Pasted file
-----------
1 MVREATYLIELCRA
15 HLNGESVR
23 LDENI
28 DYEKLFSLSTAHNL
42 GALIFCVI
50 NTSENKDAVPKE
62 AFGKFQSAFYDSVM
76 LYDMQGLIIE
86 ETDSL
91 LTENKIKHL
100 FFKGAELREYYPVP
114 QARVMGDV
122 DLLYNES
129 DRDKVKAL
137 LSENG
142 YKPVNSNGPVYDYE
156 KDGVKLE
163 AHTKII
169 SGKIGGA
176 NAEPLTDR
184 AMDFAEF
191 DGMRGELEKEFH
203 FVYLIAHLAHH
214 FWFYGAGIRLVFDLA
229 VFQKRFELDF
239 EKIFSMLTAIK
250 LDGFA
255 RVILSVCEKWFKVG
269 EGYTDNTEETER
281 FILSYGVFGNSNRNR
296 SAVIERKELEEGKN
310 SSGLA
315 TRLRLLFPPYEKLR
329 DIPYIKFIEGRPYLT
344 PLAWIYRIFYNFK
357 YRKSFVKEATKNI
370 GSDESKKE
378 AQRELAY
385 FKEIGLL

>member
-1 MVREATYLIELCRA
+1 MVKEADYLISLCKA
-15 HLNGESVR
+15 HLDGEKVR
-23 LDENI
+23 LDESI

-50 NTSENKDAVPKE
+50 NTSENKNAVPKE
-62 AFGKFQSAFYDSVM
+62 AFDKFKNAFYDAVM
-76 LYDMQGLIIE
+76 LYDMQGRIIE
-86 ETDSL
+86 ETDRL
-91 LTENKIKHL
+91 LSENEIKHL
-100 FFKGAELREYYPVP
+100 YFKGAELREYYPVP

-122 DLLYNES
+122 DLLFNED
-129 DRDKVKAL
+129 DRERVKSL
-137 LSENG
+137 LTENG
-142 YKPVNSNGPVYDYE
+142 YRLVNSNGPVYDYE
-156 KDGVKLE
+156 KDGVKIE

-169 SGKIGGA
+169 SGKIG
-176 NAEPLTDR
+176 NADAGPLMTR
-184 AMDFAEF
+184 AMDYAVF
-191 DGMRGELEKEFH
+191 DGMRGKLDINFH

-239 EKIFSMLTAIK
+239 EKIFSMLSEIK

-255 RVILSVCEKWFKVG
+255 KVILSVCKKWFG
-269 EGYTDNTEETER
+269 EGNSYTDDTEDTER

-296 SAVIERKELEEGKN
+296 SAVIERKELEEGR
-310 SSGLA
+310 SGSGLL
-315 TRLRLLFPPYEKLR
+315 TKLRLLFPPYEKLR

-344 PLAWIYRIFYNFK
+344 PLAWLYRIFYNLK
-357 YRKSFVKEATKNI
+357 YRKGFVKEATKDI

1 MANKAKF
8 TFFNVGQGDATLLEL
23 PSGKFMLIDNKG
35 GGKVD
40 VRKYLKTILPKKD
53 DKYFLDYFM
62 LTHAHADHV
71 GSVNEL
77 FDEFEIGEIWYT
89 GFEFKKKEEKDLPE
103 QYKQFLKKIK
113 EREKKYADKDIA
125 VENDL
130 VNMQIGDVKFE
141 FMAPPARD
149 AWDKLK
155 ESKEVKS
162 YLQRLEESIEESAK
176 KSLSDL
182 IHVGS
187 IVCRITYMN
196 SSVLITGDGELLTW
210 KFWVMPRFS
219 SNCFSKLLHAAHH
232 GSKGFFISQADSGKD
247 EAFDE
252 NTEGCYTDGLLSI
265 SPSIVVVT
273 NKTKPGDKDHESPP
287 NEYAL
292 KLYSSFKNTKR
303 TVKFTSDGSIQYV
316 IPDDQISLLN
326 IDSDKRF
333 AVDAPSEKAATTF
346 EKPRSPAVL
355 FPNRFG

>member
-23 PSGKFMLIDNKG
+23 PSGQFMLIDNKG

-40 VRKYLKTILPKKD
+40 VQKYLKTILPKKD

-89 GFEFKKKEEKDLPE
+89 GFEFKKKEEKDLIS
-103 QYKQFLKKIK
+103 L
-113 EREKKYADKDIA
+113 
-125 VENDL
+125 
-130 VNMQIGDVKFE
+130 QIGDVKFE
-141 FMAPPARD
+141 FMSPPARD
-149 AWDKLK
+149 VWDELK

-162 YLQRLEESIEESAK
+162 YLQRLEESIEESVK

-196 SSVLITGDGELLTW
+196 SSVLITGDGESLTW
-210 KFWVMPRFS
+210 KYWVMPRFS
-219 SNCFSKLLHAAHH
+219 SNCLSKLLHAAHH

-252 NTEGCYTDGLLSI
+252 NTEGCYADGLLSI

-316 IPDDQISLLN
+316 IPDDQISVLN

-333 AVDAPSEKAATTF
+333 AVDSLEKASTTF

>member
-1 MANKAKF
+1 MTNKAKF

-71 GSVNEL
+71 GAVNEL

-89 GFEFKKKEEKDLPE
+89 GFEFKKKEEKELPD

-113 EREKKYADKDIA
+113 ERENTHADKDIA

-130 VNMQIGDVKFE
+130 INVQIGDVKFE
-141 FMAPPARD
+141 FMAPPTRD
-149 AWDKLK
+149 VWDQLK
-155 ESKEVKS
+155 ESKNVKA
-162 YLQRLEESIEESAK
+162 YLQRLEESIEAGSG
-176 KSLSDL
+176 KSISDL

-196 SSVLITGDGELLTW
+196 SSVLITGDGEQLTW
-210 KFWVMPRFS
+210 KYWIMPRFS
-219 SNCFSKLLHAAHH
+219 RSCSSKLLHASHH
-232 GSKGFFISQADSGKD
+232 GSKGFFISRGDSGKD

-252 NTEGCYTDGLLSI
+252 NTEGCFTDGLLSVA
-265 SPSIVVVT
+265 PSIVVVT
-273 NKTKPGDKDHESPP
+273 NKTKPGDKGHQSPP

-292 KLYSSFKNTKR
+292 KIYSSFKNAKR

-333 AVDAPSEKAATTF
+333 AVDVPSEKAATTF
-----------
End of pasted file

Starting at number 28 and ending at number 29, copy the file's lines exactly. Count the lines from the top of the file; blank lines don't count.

255 RVILSVCEKWFKVG
269 EGYTDNTEETER